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Builder files $25 million lawsuit against Kings partnership on downtown tower project

A new lawsuit has accused the Sacramento Kings and its development partners of mismanaging their 16-story hotel and condo project downtown, leading to construction confusion, massive budget overruns and tens of millions of dollars in still-unpaid bills.

Swinerton Builders, the San Francisco-based general contractor hired in 2014 to build the tower, says the Kings and their partners, JMA Ventures, owe them and subcontractors $25.7 million, according to a suit filed Friday in Sacramento Superior Court.

The suit contends the problems stemmed from “radical” changes the owners called for at the last minute to turn an ordinary hotel tower into a sculptural showpiece but failed to come to grips with the costs of doing so.

In a statement issued Monday, Eric Foster, Swinerton president and chief operating officer, accused the ownership group of being in denial for years about the project’s cost realities.

“From the beginning, ownership mismanaged the project, with continual changes in leadership, vision and scope,” Foster wrote. “We intervened early and often about the cost impacts of the dramatically changing project, but ownership was in denial.

“We have been forced to take the necessary legal action to ensure our subcontractors and our company get paid for the work completed.”

The tower, which sits at 5th and J streets, adjacent to the Golden 1 Center arena, is a joint partnership of the Kings and San Francisco-based JMA Ventures. Their partnership goes by the name SG Downtown LLC.

In its court filing, Swinerton said the project cost, originally sketched out at $148 million, now has hit $196 million.

The 250-room Kimpton Sawyer hotel opened in the tower last fall, and a restaurant, store, entertainment venue and nightclub also are open in the building. But not all of the 45 condominium units have been finished, according to recent reports from the Kings.

The Swinerton suit is a response to a lawsuit the Kings and JMA Ventures filed as SG Downtown on July 3 against Swinerton.

In that suit, the ownership group claimed Swinerton had mismanaged the project by coming up with surprise cost increases, missing its deadline and ultimately causing the Kings and JMA Ventures $36 million in damages and lost income.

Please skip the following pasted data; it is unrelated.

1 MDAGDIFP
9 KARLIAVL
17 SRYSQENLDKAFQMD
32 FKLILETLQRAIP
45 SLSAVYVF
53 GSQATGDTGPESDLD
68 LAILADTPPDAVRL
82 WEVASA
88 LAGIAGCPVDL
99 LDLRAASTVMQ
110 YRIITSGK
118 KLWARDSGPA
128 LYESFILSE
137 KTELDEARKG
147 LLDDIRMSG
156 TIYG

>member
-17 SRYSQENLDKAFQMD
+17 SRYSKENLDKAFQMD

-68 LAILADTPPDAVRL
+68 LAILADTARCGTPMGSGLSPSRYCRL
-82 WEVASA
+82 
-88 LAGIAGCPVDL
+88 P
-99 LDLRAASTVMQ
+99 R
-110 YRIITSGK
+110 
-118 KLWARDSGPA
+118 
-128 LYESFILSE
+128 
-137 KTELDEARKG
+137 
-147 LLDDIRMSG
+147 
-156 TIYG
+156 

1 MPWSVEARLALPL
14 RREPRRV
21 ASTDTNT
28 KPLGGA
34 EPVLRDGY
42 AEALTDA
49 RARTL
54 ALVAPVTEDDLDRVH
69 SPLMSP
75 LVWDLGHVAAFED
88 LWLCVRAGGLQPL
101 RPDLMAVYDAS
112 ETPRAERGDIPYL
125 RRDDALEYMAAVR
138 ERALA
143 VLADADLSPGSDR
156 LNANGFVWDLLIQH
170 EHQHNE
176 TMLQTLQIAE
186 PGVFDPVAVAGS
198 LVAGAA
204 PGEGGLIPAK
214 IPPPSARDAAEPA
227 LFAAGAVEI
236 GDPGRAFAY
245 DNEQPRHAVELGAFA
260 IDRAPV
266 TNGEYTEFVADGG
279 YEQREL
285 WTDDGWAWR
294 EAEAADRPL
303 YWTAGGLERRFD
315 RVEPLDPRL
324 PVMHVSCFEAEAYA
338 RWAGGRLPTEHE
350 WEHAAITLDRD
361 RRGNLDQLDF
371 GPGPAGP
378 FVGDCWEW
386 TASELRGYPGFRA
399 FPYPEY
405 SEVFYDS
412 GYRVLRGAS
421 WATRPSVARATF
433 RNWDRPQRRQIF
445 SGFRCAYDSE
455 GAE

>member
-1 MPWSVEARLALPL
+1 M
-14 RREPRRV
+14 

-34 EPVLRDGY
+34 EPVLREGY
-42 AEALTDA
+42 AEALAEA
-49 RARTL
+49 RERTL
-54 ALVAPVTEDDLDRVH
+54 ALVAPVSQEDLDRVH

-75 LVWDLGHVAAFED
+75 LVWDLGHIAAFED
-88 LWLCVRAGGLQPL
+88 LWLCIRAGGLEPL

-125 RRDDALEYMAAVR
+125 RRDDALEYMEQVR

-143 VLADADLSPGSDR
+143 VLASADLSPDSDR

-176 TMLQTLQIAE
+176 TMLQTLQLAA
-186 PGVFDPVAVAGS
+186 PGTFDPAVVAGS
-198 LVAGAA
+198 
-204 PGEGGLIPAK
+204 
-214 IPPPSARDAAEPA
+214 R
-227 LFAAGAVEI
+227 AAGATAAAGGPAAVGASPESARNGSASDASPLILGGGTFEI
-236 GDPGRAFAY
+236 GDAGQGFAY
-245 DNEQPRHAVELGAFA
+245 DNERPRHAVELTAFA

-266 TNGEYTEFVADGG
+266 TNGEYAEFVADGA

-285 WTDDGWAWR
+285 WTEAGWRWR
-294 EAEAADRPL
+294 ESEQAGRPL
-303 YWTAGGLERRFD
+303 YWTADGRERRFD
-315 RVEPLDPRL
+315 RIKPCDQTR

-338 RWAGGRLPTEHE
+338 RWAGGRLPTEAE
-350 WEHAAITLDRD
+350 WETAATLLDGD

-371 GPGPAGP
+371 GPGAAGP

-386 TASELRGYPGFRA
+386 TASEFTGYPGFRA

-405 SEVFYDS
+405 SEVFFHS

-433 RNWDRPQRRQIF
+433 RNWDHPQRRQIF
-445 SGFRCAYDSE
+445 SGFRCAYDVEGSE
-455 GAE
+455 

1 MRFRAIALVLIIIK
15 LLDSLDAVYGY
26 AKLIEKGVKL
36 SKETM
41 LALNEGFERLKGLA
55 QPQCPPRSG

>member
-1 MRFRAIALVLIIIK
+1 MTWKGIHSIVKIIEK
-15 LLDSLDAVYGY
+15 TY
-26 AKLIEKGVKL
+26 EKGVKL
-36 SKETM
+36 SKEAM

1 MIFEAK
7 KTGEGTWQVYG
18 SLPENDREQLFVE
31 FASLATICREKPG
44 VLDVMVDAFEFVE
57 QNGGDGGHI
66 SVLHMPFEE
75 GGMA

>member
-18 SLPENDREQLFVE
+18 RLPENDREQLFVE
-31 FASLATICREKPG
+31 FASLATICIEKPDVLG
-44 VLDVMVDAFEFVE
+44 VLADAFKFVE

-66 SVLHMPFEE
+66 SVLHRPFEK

Swinerton, in its counter, said the owners provided incomplete drawings at times and failed to make good on efforts to lower costs when it became clear the project was headed over budget.

The Swinerton countersuit also reveals some of the behind-the-scenes drama that took place around contractor payments.

To cut costs, the ownership group asked an undisclosed number of subcontractors last year to accept a 10 percent cut in what they believed they were owed, according to Swinerton, which oversaw those subcontractors.

Some accepted, but others balked and instead filed liens against the project property for unpaid work. Swinerton also filed a lien of $36 million against the Kings and JMA Ventures in March for unpaid bills on behalf of itself and subcontractors.

The Kings subsequently released $10 million to Swinerton to pay some subcontractors, Swinerton said.

According to Swinerton, the ownership group paid one of those subcontractors only after she sent an “impassioned” letter to Kings’ owner Vivek Ranadive saying that SG Downtown’s failure to pay her company was driving it to bankruptcy and jeopardizing 125 local jobs.

Swinerton also accused the ownership group of misleading them earlier this month.

Swinerton said it had planned to file a lawsuit to back up its lien claim but agreed to SG Downtown’s request to hold off until the two sides could meet one more time in July. Seven days before that meeting, however, that group filed its suit against Swinerton.

Todd Chapman, president of JMA Ventures, issued an emailed statement in response to the Swinerton filing: “We have a contractual dispute with Swinerton, which is not uncommon on a job of this size. We need to ensure the resolution of all remaining disputes with subcontractors for work on the project and that the subcontractors are fairly paid.”

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